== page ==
In US trade, the euro drifted modestly against the dollar on fears the ECB’s next meeting is probably too early for the Central Bank to finalise the details of its bond-buying programme.
In an interview with a German magazine, Mr Draghi said that the ECB ’may need to adopt exceptional measures to carry out its mandate of maintaining price stability‘. His comments also suggested the ECB is focused on removing the risk premium in bond yields related to fears of a euro breakup. With time running out to finalise all the details of its bond purchase programme before its next meeting on September 6, the market appears to be starting to price in the prospect of another bland ECB press conference lacking in specifics.
Patience is certainly something the market is running thin on at the moment. The same could be said of Ben Bernanke and the Fed. For months now the Fed have rolled out the same (tired) old line that it stands willing and able to act with further accommodation if and when necessary. One suspects that a repeat of that mantra at Jackson Hole this weekend will not be well received. The market wants action, something to snap it out of its current malaise, not more of the ‘wait and see’ approach. Overnight, the USD index strengthened, partly due to a stronger-than-expected pending home sales print and slight upwards revision to Q2 GDP (1.7% from 1.5%), but also because there is a growing feeling Mr Bernanke will again be very guarded in what he says, providing few definitive clues as to the Fed’s stimulus intentions.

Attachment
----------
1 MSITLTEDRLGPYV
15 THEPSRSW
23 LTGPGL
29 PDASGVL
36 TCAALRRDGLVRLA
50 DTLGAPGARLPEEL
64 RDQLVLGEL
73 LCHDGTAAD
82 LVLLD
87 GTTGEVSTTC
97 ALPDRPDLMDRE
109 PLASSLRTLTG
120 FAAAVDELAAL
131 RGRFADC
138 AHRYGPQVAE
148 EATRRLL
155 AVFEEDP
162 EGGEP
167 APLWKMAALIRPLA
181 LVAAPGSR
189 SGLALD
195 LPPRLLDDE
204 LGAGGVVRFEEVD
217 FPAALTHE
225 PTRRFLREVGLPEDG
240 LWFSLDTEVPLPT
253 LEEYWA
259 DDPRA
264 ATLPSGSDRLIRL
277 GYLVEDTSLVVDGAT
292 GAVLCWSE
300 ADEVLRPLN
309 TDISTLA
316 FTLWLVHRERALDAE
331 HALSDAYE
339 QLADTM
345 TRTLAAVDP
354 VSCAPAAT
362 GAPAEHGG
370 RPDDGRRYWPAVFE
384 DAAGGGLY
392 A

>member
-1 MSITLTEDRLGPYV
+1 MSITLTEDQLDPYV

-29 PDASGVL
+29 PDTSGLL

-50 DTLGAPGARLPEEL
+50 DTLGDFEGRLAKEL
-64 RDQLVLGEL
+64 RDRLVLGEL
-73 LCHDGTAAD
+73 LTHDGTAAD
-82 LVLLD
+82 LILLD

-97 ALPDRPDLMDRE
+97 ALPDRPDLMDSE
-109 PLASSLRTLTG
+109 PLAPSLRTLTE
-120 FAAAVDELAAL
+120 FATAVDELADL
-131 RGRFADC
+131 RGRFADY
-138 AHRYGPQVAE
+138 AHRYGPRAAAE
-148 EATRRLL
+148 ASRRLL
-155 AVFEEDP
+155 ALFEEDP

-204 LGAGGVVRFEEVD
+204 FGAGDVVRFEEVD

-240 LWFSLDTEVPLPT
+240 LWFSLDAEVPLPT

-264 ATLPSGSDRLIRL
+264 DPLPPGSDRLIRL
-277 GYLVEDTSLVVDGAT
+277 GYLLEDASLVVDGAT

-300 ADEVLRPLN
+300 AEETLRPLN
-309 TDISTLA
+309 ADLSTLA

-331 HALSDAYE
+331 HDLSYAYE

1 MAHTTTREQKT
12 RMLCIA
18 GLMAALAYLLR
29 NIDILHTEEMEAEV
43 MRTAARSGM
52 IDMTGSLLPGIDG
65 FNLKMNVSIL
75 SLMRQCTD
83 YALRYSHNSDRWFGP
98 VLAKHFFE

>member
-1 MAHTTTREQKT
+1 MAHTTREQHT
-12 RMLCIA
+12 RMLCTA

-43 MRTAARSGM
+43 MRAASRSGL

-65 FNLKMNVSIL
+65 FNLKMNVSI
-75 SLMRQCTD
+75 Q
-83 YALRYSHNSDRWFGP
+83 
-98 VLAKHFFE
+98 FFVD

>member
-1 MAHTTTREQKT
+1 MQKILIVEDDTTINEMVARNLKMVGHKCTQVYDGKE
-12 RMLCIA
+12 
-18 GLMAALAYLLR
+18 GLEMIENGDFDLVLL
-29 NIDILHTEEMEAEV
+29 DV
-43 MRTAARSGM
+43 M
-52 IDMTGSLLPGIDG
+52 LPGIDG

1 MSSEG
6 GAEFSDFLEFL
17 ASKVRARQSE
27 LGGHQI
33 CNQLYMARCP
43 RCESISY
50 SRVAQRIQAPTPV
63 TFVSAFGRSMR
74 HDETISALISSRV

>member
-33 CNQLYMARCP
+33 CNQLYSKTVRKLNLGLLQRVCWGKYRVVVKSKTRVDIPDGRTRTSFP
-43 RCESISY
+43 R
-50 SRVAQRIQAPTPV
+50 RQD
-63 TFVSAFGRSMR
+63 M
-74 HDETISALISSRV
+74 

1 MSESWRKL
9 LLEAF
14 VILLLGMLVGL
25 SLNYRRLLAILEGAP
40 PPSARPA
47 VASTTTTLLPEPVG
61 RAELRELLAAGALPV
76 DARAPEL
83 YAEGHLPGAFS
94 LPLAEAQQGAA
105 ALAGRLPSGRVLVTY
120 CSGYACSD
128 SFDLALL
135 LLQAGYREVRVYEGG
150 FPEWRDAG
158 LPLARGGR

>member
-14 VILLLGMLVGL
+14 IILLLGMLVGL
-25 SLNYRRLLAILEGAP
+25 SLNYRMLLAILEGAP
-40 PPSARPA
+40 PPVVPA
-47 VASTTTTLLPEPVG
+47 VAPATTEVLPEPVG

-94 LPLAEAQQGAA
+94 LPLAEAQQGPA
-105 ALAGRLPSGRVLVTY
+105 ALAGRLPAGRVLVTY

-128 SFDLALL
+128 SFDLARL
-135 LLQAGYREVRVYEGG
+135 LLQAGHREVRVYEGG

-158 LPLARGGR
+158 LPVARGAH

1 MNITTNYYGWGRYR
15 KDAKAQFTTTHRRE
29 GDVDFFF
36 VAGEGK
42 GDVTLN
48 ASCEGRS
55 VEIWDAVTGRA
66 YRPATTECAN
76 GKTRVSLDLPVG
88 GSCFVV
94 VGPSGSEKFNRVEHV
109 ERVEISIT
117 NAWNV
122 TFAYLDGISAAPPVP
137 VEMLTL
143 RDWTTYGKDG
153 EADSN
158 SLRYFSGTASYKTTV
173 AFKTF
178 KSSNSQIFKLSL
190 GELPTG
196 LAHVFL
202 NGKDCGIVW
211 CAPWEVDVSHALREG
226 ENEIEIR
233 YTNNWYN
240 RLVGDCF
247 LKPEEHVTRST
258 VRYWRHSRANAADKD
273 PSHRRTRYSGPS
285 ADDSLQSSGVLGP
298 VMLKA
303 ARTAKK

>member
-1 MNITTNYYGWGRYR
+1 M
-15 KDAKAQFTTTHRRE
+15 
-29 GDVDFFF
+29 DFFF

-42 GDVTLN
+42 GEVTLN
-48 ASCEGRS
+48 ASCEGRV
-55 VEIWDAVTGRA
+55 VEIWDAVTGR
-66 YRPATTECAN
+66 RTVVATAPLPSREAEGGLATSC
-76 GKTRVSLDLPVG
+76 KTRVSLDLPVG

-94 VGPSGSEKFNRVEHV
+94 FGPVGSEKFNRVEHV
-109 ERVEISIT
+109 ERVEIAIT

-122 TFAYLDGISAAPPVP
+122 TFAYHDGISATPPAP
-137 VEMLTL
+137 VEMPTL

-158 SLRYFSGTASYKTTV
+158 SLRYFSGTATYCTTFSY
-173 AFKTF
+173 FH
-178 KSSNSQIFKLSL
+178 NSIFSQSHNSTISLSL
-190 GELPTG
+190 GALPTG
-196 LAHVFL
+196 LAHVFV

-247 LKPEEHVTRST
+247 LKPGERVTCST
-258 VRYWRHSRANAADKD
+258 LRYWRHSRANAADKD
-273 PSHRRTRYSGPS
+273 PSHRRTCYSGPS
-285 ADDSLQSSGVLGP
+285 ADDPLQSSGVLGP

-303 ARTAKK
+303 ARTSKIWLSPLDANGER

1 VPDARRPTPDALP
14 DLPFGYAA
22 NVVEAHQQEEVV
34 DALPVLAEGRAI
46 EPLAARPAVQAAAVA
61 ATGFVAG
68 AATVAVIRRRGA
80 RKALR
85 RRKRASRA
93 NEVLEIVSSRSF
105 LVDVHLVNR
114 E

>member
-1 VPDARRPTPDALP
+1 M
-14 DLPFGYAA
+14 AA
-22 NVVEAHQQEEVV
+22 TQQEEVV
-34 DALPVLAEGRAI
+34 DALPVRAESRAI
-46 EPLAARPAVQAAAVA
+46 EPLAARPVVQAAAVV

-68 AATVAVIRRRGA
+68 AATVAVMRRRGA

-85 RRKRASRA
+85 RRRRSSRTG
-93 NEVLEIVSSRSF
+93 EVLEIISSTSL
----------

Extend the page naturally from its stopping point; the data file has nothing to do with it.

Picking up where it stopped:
While the euro lost about 30 pips over the course of the European and US sessions to close US trade at 1.2530, the performance of the pound was somewhat confounding, with sterling showing some modest strength, rising from 1.5815 into the mid-1.5830s. While there was no obvious explanation for this, it should not surprise either. Volumes across all assets classes this week have been paper thin, with investors and traders alike divided in opinion as to what the outcomes and reactions to this weekend might be. In early Asian trade, both crosses are essentially unchanged.